Legislative Update: April 30

There has been a lot of movement on legislative bills impacting women and girls this week—but we’re not done yet! Check out three easy action items and make a plan to use your voice!


Contact the governor and ask him to sign LB 451, LB 320, LB 372 and LB 497 into law. 

More details about each bill below.


Vote in the upcoming local elections!

Voting isn’t just about choosing who represents us in the White House—it’s about determining who we want to lead our local communities—and every vote counts. Whether you’re mailing in your ballot or heading to the polls to vote in person, plan ahead and vote! Lincoln’s City General Election is May 4 and Omaha’s General Election is May 11.


Sign our petition to support effective K-12 health education in Nebraska.

Effective health education, including inclusive and honest sex education, provides all young people with the skills and information to make informed decisions. It’s past time for schools in Nebraska to update their health standards to reflect the lived realities of all young people, including LGBTQ youth and youth of color. This will create school environments where young people feel seen, heard and respected.

Passed by the Legislature and Awaiting the Governor’s Action

After the Legislature passes a bill, the governor has five days, excluding Sundays, to decide what to do with the bill. The Governor may sign it or take no action at all—both of which result in the bill becoming state law. The Governor may also veto the bill, and then the Legislature may attempt to override the veto. It is our hope that these bills (below) will be enthusiastically signed into law. Help make that happen by reaching out to the governor and encourage his signature on these important pieces of legislation.

  • LB 451, introduced by Senator Terrell McKinney, bans natural hair discrimination in the workplace. See how your senator voted and get more info via our fact sheets (English / Spanish).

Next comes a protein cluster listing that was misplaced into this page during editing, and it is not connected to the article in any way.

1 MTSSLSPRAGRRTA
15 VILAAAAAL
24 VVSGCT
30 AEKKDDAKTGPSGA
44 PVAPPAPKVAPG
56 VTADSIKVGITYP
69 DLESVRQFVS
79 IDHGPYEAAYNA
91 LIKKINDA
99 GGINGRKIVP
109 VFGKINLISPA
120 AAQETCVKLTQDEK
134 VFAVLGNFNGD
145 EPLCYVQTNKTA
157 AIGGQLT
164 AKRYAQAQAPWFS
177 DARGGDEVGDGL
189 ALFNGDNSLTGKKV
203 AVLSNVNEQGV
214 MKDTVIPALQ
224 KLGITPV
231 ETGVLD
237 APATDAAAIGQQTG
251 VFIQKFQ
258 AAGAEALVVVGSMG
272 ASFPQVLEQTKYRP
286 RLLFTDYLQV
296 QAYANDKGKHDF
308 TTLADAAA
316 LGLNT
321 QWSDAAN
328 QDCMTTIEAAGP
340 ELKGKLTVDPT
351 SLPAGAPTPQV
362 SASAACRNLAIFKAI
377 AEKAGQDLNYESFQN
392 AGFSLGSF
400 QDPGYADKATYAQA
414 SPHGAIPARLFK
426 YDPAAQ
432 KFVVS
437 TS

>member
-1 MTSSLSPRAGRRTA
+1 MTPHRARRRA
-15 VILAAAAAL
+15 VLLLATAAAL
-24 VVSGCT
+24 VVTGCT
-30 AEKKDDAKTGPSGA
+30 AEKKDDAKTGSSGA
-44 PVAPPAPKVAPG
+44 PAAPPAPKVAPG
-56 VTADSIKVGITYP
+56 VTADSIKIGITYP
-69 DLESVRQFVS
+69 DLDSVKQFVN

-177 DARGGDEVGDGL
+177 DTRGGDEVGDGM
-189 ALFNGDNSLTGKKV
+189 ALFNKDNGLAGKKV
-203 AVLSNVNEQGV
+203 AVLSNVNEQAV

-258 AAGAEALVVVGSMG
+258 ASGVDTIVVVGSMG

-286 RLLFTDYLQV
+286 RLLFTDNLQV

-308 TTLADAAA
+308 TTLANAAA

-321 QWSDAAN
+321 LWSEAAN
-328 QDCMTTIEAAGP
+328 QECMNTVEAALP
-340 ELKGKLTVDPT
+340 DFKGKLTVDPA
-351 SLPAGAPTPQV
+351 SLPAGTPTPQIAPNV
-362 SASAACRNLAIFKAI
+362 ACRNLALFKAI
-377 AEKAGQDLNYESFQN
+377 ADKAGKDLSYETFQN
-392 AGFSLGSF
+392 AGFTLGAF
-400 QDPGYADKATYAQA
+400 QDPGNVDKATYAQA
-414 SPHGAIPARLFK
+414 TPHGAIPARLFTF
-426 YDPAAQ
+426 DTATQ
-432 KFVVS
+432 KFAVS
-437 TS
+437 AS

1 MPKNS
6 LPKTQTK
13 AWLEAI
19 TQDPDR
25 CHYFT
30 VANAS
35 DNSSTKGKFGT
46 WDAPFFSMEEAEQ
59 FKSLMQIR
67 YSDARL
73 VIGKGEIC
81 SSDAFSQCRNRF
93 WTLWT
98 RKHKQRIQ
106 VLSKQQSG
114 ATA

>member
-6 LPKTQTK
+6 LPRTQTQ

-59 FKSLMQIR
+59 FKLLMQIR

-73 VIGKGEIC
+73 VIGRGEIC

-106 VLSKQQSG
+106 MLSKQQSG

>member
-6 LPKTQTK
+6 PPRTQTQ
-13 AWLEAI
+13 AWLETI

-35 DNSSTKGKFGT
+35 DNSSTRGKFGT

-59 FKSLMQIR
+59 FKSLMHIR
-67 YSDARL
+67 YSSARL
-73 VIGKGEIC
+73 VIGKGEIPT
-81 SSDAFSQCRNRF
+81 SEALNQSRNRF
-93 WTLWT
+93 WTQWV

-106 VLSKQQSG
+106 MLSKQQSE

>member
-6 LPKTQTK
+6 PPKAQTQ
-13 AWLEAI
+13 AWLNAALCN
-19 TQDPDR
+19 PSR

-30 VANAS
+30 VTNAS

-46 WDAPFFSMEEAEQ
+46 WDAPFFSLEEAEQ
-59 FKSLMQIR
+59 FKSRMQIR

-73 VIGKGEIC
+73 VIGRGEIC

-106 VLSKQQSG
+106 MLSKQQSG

• LB 320, introduced by Senator John Cavanaugh, supports domestic violence survivors through housing protections. See how your senator voted and get more info via our fact sheets (English / Spanish).
  • LB 372, introduced by Senator Jen Day, and LB 497, introduced by Senator Wendy DeBoer, support survivors of sexual and domestic violence in paying for the financial costs that result from their victimization by making the Crime Victim’s Reparations program more accessible. See how your senator voted on LB 372 here and LB 497 here.

Just One More Vote…

A few additional bills have passed the second round of debate (Select File) and have one more vote (Final Reading) before they head to the Governor’s desk. Those bills include:

  • LB 108, introduced by Senator John McCollister, increases eligibility for SNAP and directly addresses the cliff effect in food assistance benefits that allows working families to accept raises or small wage increases without losing the financial support they need to put food on the table.
  • LB 260, introduced by Senator Megan Hunt, allows workers to be eligible for unemployment benefits if they leave a job to provide care for a family member with a serious health condition.
  • LB 485, introduced by Senator DeBoer, increases access to affordable child care for working families through the child care assistance or subsidy program.

Yet to Be Debated…

These bills await their first round of debate (General File), and it would be helpful to reach out to your state senator and express your support:

  • LB 241, introduced by Senator Tony Vargas, enacts health and safety protections for meatpacking workers during the COVID-19 pandemic.
  • LB 258, introduced by Senator Vargas and prioritized by Senator Matt Hansen, supports workers with paid sick and safe leave to care for themselves and their families when they are ill or need time off work to seek safety for themselves or their family as a result of domestic or sexual violence. Read more via our fact sheets (English / Spanish).
  • LB 298, introduced by Senator Mike McDonnell, closes a loophole in Nebraska’s unemployment insurance program that leaves out work-authorized immigrants.

Continue to check in with us via Facebook or Twitter for how you can get involved in public policy, and download our voting social images today!